By 2020 restaurant architecture and design will embody both high-tech advancements and low-tech hospitality, appealing to consumers hungry for modern flourishes like cashless payments as well as the old-fashioned human touch.

The lines between industry segments will blur further, with quick-service chains adopting the upscale decor of casual-dining competitors — localized through art and graphics — and full-service and fast-casual brands adopting tools to speed up service.

At the same time, operators’ efforts to reduce the costs of build-outs, cut waste and bolster their green credentials will have some repurposing old buildings and many investing in energy-efficient equipment and materials.

Quick-service restaurants will offer upgraded seating and fixtures that are more posh than today’s plastic and institutional looks. Newer units from Wendy’s and Burger King are headed in this direction already. “Who would have predicted 10 years ago that you’d see upholstery at McDonald’s?” asked Dennis Lombardi of WD Partners.

Advances in equipment and higher-quality prepared foods from boutique manufacturers will allow restaurants to reduce kitchen build-outs. The kitchen may be able to get by with a high-speed oven and water baths, which require no expensive hoods and ventilation, said Richard A. Keys of Food and Drink Resources.

The line between the front and back of the house could disappear altogether at some venues as customers clamor to learn more about how their food is prepared. Some full-service restaurants will put seating in — or in full view of — the kitchen, and many concepts will add more tableside exhibition cooking.

The emphasis on consistency in appearance among a chain’s units will fade, and restaurants from California to Connecticut will increasingly reflect their locales. Walls will have more local art and photography, and regional architectural vernacular will assert itself, with more operators repurposing existing spaces, such as old warehouses or fire stations. In addition to housing brand DNA in a unique space, the reuse of old buildings will give brands a “green” halo.

Customers already have a growing number of electrical devices, from smartphones to tablet computers, that demand charging, and by 2020 restaurants will provide a larger number of outlets and even USB ports as an amenity. Expect to see outlets conveniently at tabletop height and, in casual dining, at the bar tops.

While use of technology is projected to grow, more restaurants will offer special seating areas or zones away from the big screens and tablet computers for guests who want to unplug and concentrate on a social gathering with family or friends. In the near future, the option for seats away from technology might become the luxury that a table near the power outlet and Wi-Fi are today.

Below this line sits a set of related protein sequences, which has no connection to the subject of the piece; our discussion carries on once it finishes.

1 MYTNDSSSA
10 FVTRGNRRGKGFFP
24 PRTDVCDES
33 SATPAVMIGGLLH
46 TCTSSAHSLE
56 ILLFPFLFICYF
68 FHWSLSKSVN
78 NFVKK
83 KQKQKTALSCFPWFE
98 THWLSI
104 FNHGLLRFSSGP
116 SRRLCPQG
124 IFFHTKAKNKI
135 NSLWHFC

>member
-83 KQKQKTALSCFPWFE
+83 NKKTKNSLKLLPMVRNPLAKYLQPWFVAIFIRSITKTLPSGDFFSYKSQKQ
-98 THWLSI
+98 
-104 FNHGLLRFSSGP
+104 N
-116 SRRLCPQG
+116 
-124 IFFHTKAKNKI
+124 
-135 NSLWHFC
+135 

As cleanliness and food safety draw more consumer attention, microchip technology embedded in menus, napkin dispensers and condiment service areas will alert staff when they are near empty or need to be cleaned.

Not only will restaurant brands offer more energy-efficient unit models, relying on LED lighting, reduced-consumption equipment, and savvy heating and air conditioning systems, they also will recycle or compost all waste. And they will communicate that environmental story to their customers.

Restaurant formats will adopt the daypart flexibility already built into many menus. Rather than creating one design that is all things to all people, operators will specialize their venues to be quick, no-frills spots in the city and full-service gathering places in the suburbs. Within each restaurant, the seating, technology and even the walls will be moveable so that interior designs can be changed to better accommodate the daypart.

Restaurant unit sizes will continue to shrink, with square footage being shaved as equipment becomes smaller and more efficient, and back-of-the-house space morphs into something akin to a finishing kitchen. Experts suggest typical stores can trim 10 percent out of needed space without sacrificing seating.

With advances in voice recognition, drive-thru lanes will be staffed by Siri-like software — not crew members — that will be able to take orders in several languages. Within 20 years, experts expect the software to be sophisticated enough to recognize regional dialects.

Casual-dining brands will offer faster, smaller express versions of their brands to compete with the growth of fast casual. Red Robin already has created its limited-service Burger Works, Denny’s has its Fresh Express, and Red Lobster and Applebee’s offer versions in existing stores at lunchtime.

Digital ordering and payments will be standard. “The smartphone will be the wallet of 2020,” said Dennis Lombardi of WD Partners. “And cash will go the way of the AM band of the radio.”

Sources: Christian Davies of Fitch in Columbus, Ohio; Richard A. Keys of Food and Drink Resources in Denver; Dennis Lombardi of WD Partners in Dublin, Ohio